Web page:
Inspired Rider: What If…

“If You could tell yourself one thing before your accident, what would it have been?”
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I was asked this a few weeks ago after giving a speech in Missouri. What would I tell that me? Would I warn myself about what was about to happen? Would I tell myself to stop?

If you had the option to know everything that was going to happen in your life, would you want it?

Amberley’s family. Back row, left to right: sister Aubrey, mom Tina, dad Cory, sister Ashley, and sister Autumn. Front row, left to right: brother JC, Amberley, and brother Taylor.

Amberley’s family. Back row, left to right: sister Aubrey, mom Tina, dad Cory, sister Ashley, and sister Autumn. Front row, left to right: brother JC, Amberley, and brother Taylor.

Crystal Ball

To know the future would be great, right? You could know if something bad will happen to you or a loved one or if you’ll win the lottery. There’s no telling what you could know—and change. But here’s the kicker: If you were given that map—the map of your future—you have to know you cannot change it. That map shows you your destiny, but it isn’t malleable. It’s written in stone. Now would you want it?

Sometimes I think I would. I would’ve liked a heads-up to my life-changing car accident. I would’ve wanted to know exactly when my world would get turned upside down. Maybe I would’ve lived differently, strived for more, or just slowed down and enjoyed the ride up to that fateful day.

But then I wonder: Would I be the person I am today? I’m the only paralyzed barrel racer in the United States. I am a motivational speaker who travels around the world. I’m the author of my own children’s book. I’m the main character for a movie. I am a sister, friend, daughter, role model, and hero.

I can look back to how I was raised, the childhood I lived, the opportunities I was given, and the obstacles I overcame. The journey I traveled prepared me for what I’d face in the future, after my accident. My background and family played a role in shaping me to face a challenge with a wheelchair. I didn’t need a map; I just needed to live the way I was taught and continue the way I was shown.

My ‘Map’

My family is extremely competitive, which taught me how to be a winner. Hard work, perseverance, and grit were engrained into me. Each person in my life has helped build me into who you all see. My dad knew how to succeed at the highest level and pushed me to strive for the same. My mom knows how to support, care for, and pick up an athlete after a fall, ensuring that I never quit. My older sister, Ashley, has more dedication than any human I know, teaching me the value of being committed to what you love. My brothers, JC and Taylor, are the strongest leaders I’ve ever seen. JC never looks back and keeps us moving forward, even if it’s a climb. Taylor will shine no matter where you put him; his try reminds me that we decide what comes next. My little sisters have shown so much sacrifice, compassion, and love throughout their lives. Aubrey reminds me how to find light in the darkest of days. And Autumn had to grow up overnight. When she was 9 years old, her older sister could no longer take care of her in the arena, and she had to step up.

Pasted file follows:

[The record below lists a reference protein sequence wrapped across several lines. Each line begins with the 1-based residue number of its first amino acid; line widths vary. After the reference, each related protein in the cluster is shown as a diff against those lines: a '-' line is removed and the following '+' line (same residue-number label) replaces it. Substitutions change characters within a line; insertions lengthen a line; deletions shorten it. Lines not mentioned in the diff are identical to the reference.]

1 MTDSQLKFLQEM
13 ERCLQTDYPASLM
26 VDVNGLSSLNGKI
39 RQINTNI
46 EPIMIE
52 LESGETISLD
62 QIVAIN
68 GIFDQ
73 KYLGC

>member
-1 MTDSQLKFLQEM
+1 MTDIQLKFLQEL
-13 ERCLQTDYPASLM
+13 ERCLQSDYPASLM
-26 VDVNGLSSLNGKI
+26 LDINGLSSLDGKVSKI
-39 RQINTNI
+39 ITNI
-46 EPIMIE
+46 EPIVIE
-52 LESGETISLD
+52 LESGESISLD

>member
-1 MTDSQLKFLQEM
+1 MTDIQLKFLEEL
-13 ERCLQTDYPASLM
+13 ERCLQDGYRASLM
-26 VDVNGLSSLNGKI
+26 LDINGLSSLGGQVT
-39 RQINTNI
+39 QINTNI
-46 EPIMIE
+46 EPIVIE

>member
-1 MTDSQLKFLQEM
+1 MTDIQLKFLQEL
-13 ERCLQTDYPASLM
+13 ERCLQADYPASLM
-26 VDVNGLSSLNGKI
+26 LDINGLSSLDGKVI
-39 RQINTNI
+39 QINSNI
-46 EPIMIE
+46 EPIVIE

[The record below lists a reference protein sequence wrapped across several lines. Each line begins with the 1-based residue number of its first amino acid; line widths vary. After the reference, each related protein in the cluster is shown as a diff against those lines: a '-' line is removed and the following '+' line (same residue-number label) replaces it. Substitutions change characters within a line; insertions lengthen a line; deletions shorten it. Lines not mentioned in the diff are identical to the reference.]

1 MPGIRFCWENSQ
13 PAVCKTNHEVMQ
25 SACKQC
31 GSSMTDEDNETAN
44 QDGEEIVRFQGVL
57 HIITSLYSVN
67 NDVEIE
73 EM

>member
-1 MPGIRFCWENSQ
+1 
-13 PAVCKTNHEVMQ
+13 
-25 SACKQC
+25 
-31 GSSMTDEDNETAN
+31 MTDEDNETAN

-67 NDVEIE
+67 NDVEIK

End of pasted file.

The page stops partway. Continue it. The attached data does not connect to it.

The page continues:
This is my team. These people helped me prepare for the chair I sit in. Now, I don’t want to take credit from the friends, supporters, and others who’ve been part of my story. I truly believe every person comes into our lives for a reason. But this is where I began. I think these people were my map, guiding me and allowing me to fulfill my purpose.

What does your map look like? Who helped you become who you are? What experiences built you? I think sometimes we want to know the future so bad, we forget to appreciate how we got here. I don’t think we should look back and dwell on the things we can’t change. I think we should recognize how we grew from them and how far we’ve come. Knowing the future shouldn’t dictate the choices you make or the person you are. You shouldn’t need to know how your future life will look to know who you are today. Just be it now.

So what would I have told myself?

“Amberley, your life will be hard. It won’t go the way you planned. But you’ll ride. You’ll want to give up. You’ll want to give in. Don’t weaken. Look ahead, and give it your all. You have more power than you know. You’re tougher than you think. You’re strong enough. No matter what life gives you, give more back.”

Always move forward. Appreciate the journey. Create your own future rather than letting the future create you. 

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